The decision of the Union Government to withdraw the Armed Forces Special Powers Act (AFSPAS) totally from Meghalaya and from eight out of 16 police stations in Arunachal Pradesh is a welcome move. It indicates firm resolve to build on the constituency of peace that has taken form roots in the region. It is notable that three years earlier Tripura also saw AFSPA being lifted after 18 years.
The decision has been taken on the basis of a visible drop in levels of violence and insurgency in the two states. The move reflects the ability of the security forces, the people and the political leadership to overcome and destroy a well entrenched foreign-sponsored insurgency. It also shows the willingness of the security forces to take a back seat as and when the civilian establishment gains the confidence to take responsibility for maintaining law and order as well as the security of a region inflicted by insurgency/terrorism.
That the decision has been taken after due deliberation and an in-depth assessment of the situation is apparent by the fact that the Act continues to be in force in Assam, Nagaland, most of Manipur, and in the remaining eight police stations of Arunachal Pradesh.
Interestingly, the Bharatiya Janata Party (BJP) is running the government in most of the area that are now under AFSPA and yet the Union Government is not ready to take a hasty step in revocation of the Act despite some voices speaking about its so-called anti-people and draconian nature.
The foregoing clearly establishes the need to carry on with the enabling legislation so long as complete peace is not only established but it also gets a firm grip.
There have been many voices expressing apprehension about the Act not being revoked due to rigid and stringent stands taken by the Indian army for its continuance in an affected area. The Indian Army has always maintained that enforcement or revocation of AFSPA in any area of the country is a political decision and that the force would be more than ready to cease operations as soon as the government decides to revoke the same.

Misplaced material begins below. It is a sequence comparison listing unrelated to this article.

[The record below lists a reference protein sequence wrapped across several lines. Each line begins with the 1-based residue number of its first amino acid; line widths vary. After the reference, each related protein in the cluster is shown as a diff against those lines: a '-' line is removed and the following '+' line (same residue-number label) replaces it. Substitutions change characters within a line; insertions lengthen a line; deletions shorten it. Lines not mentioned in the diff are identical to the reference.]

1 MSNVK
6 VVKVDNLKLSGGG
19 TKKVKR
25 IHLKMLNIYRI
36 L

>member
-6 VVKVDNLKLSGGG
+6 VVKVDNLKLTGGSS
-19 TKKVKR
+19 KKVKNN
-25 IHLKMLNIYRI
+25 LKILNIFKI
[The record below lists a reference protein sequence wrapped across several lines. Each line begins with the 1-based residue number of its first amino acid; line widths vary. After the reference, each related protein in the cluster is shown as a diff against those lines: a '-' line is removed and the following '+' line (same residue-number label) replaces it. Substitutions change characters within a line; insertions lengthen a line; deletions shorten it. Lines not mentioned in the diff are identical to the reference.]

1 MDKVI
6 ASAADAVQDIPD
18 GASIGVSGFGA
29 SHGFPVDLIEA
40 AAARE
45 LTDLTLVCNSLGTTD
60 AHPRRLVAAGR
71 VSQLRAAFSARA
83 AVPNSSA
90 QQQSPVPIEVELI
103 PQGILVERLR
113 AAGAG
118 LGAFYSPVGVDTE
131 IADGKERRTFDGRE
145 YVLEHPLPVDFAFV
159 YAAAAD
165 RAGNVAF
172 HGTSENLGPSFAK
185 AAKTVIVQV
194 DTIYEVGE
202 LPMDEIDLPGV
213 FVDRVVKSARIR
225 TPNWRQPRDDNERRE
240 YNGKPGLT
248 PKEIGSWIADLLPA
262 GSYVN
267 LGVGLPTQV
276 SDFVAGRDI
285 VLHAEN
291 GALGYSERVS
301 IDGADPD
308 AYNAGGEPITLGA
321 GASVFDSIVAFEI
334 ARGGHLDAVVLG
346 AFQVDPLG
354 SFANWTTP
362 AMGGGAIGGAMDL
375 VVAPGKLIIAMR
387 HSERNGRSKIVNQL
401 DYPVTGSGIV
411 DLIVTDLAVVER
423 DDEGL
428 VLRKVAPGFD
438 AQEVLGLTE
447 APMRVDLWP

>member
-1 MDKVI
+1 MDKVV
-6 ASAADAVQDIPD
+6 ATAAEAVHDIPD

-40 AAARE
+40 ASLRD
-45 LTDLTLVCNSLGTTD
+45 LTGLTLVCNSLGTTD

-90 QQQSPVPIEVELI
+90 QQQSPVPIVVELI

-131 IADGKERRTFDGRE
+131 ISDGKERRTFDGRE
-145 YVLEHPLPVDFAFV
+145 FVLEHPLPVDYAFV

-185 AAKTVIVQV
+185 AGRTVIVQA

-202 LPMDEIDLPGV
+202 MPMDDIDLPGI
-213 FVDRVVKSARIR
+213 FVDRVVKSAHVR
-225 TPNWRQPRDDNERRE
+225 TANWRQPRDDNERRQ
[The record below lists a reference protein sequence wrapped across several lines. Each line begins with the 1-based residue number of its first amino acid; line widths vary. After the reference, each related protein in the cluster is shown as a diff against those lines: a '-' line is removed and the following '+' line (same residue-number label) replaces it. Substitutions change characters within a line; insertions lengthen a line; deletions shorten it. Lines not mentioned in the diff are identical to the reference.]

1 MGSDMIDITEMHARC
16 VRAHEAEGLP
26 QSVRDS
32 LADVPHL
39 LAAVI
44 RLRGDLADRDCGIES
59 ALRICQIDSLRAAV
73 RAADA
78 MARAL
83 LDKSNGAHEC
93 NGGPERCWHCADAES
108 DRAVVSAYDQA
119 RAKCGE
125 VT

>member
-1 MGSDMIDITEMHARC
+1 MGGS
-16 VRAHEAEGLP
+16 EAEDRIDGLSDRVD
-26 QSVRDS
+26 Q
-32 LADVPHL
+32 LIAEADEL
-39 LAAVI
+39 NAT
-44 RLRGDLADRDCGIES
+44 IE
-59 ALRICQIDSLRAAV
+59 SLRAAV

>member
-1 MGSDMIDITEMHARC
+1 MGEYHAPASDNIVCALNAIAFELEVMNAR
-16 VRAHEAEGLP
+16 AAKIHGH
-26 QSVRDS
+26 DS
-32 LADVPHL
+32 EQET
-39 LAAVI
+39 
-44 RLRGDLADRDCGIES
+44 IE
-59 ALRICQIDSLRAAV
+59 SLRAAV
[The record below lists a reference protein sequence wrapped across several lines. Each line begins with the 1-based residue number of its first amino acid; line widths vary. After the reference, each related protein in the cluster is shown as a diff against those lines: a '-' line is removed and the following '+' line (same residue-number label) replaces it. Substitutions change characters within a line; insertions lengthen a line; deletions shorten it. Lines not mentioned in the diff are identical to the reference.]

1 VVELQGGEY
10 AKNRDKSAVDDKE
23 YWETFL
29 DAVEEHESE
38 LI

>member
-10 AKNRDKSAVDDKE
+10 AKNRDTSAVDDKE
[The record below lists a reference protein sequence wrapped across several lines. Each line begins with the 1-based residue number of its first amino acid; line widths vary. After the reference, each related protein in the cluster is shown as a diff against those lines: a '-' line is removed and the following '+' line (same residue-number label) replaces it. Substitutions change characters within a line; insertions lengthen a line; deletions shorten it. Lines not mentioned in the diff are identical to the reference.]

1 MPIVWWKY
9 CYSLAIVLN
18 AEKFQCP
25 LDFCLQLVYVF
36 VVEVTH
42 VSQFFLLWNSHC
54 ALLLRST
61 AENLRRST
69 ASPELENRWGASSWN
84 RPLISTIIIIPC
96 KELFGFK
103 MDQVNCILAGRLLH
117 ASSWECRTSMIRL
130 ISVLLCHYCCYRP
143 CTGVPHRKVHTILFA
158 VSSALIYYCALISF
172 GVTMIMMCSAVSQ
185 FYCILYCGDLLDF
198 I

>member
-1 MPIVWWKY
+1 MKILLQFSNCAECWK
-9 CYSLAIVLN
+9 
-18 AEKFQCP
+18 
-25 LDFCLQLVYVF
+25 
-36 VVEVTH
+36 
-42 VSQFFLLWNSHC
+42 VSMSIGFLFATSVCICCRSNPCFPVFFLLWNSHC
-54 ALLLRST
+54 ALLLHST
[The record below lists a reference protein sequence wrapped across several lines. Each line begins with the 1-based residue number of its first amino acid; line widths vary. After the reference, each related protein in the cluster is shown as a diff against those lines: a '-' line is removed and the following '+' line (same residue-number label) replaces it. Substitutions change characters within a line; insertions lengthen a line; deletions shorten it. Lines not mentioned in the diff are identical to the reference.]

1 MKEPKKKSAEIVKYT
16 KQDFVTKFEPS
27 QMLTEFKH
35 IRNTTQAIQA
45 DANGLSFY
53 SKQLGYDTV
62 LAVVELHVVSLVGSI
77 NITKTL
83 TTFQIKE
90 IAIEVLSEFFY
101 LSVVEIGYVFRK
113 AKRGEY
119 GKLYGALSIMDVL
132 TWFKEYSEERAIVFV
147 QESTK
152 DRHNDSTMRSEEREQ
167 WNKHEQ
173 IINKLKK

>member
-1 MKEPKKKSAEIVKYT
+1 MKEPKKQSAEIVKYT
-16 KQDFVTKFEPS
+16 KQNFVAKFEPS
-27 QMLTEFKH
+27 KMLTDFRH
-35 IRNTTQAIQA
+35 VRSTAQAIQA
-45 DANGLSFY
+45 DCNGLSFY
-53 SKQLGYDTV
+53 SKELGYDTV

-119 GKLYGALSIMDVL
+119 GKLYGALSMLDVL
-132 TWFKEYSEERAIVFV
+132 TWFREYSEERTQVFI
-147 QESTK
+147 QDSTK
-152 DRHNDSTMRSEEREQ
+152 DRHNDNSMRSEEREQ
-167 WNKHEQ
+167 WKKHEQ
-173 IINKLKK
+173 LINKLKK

The ease with which the Indian Army has facilitated revocation of the Act in the areas being spoken of here puts paid to all insinuations of personal agendas and reinforces its oft-repeated righteous stand on the issue.
AFSPA is a hotly debated issue in Jammu and Kashmir. Many political voices, including those from mainstream parties at times, root for its complete or partial revocation. The separatists, of course, play their divisive politics on the basis of hounding the security forces and AFSPA is the main target of their jaundiced diatribe.
There is no denying that AFSPA gives some special powers to the security forces but it also has to be understood that extraordinary situations can be dealt with only through extraordinary measures. The Act is essential for the army to function proactively in counter terrorism and counterinsurgency situations as obtainable presently in Jammu and Kashmir.
When the enemy has penetrated within the civilian population it is he who has curbed the liberty of the people and not the security forces who are, in fact, trying to ensure that the right to life and dignity of the civilian population is not compromised by such mercenary and criminal elements.